Roger Cox


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West Yorkshire PTE – Leyland Leopard – SCX 22 – 4022

SCX 22

West Yorkshire PTE
Leyland Leopard L1
Roe B44F

Huddersfield JOC purchased a quartet of Roe bodied single deckers in 1961, two on Reliance 2MU2R chassis and two on Leyland Leopard L1, only available at that time with manual gearbox. This was against the run of play for Huddersfield who had standardised on pre select / semi automatic transmission for many years. In fact it was only with the acquisition of Hansons later in the 1960s that a few more manual gearbox buses entered the fleet. I remember journeys home from work on what is a pretty hilly route on one of the Leopard pair where the drivers really struggled with the heavy clutch and ponderous gearchange. Considering that Sheffield operated a reasonable number of similar buses on equally hilly duties apparently without undue difficulty, it does emphasise the unsuitability of the inclusion of these buses within the Huddersfield fleet. I wonder what inducements Leyland offered to encourage their purchase?
By 1974, the bus had become part of the PTE fleet and as an aid to standardisation (both of buses and drivers) I transferred the pair to Todmorden Depot where they joined similar East Lancs and Willowbrook bodied machines. They were only marginally more popular there as Huddersfield had specified an enclosed driver’s cab with access from an offside door rather than the more open aspect of the Todmorden machines but we eked out a few more years service before they could be gracefully retired.
The photo is taken outside Todmorden Depot on a typically murky day in January 1977. I refrain from making any comment about the livery!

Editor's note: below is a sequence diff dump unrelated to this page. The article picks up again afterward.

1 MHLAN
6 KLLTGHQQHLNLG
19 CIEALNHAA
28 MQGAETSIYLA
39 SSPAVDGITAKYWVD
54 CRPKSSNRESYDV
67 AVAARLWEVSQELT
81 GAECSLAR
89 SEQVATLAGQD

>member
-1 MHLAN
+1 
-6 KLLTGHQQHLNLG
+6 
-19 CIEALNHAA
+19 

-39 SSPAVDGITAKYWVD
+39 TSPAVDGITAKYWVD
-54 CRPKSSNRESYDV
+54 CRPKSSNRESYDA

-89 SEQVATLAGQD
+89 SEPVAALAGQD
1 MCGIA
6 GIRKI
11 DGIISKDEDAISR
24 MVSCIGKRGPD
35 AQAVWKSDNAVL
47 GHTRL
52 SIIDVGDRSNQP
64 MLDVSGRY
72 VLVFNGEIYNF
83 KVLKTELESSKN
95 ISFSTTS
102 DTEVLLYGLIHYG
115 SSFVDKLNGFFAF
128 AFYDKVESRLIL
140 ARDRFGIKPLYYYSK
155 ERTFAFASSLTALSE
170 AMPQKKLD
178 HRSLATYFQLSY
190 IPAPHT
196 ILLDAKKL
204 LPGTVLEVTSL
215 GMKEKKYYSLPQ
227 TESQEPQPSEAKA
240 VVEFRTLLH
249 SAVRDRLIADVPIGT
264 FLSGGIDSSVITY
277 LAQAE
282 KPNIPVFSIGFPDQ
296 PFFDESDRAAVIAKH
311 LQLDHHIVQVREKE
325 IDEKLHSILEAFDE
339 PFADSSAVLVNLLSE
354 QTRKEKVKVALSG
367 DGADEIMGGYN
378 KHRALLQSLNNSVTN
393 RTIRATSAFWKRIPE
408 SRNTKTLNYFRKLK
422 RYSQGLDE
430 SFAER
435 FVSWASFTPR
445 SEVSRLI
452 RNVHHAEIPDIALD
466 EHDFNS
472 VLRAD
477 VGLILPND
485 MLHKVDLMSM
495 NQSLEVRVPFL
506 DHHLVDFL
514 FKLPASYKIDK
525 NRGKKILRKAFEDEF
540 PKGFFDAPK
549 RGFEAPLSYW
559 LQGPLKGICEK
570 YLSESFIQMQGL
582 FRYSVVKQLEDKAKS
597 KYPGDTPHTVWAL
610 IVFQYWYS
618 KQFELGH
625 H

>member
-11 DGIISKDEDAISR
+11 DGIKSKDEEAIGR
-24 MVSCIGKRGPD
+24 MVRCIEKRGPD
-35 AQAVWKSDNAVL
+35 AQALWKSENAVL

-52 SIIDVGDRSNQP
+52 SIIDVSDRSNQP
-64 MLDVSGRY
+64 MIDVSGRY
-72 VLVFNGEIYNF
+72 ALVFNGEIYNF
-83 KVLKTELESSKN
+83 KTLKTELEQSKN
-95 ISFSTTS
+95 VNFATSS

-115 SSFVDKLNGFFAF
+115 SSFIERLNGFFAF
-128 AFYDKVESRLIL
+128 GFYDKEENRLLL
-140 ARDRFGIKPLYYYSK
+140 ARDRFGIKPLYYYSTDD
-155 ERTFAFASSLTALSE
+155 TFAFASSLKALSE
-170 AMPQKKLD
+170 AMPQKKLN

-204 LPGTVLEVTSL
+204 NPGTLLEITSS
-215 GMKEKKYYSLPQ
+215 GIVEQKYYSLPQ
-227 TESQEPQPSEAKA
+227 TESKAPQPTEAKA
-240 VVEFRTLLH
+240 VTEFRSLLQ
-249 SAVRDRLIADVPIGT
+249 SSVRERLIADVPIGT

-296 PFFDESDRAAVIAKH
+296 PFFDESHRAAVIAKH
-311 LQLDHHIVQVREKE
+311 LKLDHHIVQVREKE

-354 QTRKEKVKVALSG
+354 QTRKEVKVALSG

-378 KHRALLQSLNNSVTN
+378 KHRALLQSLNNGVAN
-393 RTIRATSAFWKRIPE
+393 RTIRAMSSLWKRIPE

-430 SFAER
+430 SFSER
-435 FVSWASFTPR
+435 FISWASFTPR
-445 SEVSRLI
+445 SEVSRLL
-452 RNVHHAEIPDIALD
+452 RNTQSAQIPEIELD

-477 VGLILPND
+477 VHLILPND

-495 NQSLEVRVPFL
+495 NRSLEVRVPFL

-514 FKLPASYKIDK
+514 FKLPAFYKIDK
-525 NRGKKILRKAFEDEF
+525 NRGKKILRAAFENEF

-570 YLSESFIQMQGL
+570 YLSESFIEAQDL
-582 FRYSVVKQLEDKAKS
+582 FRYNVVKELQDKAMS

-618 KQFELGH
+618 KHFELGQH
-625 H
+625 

Photograph and Copy contributed by Ian Wild

13/04/15 – 07:43

Interesting thought about the livery, Ian! Of course, were the vehicle a few years newer, it might have been called upon to masquerade as a doll and that, I’m sure, would have would have been even more unwelcome in these columns.

Pete Davies

14/04/15 – 07:04

Ian and Pete, you beat me to it as regards commenting on the colour scheme – I was about to say that at least it could claim to BE a livery and, oh, if only West Yorkshire and the rest of the Country could still be served by such civilised looking vehicles today instead of the notorious and meaningless funereal white, lilac and purple of you know who. Also this bus has another advantage – windows which can be seen out of.
I think I recall correctly that these initial PTE colours were "buttermilk and emerald."

Chris Youhill

14/04/15 – 07:05

You must explain the doll! I don’t think that this livery looked all that bad and was fairly traditional. It was all downhill after that.


14/04/15 – 07:05

Can anyone confirm that Todmorden (Millwood) bus garage is the oldest in the country in continuous use (since 1907)?

Geoff Kerr

14/04/15 – 07:06

Following withdrawal it was used for a number of years by Kenedy’s Film Services of Morely as a catering vehicle along with the very first Leeds Swift and an ex Morecambe example with Pennine bodywork. A picture of 4022 in this guise can be found on www.sct61.org.uk

Chris Hough

14/04/15 – 10:29

Chris I think the green was officially called Verona green When the PTE adopted Metrobus as a fleet name the green was extended to below the windows and the roof changed from green to buttermilk.

Chris Hough

14/04/15 – 10:30